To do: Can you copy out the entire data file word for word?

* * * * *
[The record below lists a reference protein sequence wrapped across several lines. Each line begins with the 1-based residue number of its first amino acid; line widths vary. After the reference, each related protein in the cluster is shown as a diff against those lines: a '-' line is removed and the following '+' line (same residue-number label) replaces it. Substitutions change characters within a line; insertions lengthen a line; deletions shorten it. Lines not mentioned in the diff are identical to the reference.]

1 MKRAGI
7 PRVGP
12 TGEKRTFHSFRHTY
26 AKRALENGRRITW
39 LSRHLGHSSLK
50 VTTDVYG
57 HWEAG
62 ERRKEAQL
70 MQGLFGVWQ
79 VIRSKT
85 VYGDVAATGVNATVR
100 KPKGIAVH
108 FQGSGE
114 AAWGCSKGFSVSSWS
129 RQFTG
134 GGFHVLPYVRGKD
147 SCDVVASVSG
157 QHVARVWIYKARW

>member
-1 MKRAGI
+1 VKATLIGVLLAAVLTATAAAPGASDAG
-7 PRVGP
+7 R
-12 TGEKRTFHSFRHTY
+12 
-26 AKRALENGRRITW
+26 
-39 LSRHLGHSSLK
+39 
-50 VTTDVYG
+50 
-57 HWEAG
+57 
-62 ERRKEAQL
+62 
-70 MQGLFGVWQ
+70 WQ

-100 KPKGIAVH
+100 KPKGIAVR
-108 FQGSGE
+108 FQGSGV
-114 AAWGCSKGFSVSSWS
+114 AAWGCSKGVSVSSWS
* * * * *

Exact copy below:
[The record below lists a reference protein sequence wrapped across several lines. Each line begins with the 1-based residue number of its first amino acid; line widths vary. After the reference, each related protein in the cluster is shown as a diff against those lines: a '-' line is removed and the following '+' line (same residue-number label) replaces it. Substitutions change characters within a line; insertions lengthen a line; deletions shorten it. Lines not mentioned in the diff are identical to the reference.]

1 MKRAGI
7 PRVGP
12 TGEKRTFHSFRHTY
26 AKRALENGRRITW
39 LSRHLGHSSLK
50 VTTDVYG
57 HWEAG
62 ERRKEAQL
70 MQGLFGVWQ
79 VIRSKT
85 VYGDVAATGVNATVR
100 KPKGIAVH
108 FQGSGE
114 AAWGCSKGFSVSSWS
129 RQFTG
134 GGFHVLPYVRGKD
147 SCDVVASVSG
157 QHVARVWIYKARW

>member
-1 MKRAGI
+1 VKATLIGVLLAAVLTATAAAPGASDAG
-7 PRVGP
+7 R
-12 TGEKRTFHSFRHTY
+12 
-26 AKRALENGRRITW
+26 
-39 LSRHLGHSSLK
+39 
-50 VTTDVYG
+50 
-57 HWEAG
+57 
-62 ERRKEAQL
+62 
-70 MQGLFGVWQ
+70 WQ

-100 KPKGIAVH
+100 KPKGIAVR
-108 FQGSGE
+108 FQGSGV
-114 AAWGCSKGFSVSSWS
+114 AAWGCSKGVSVSSWS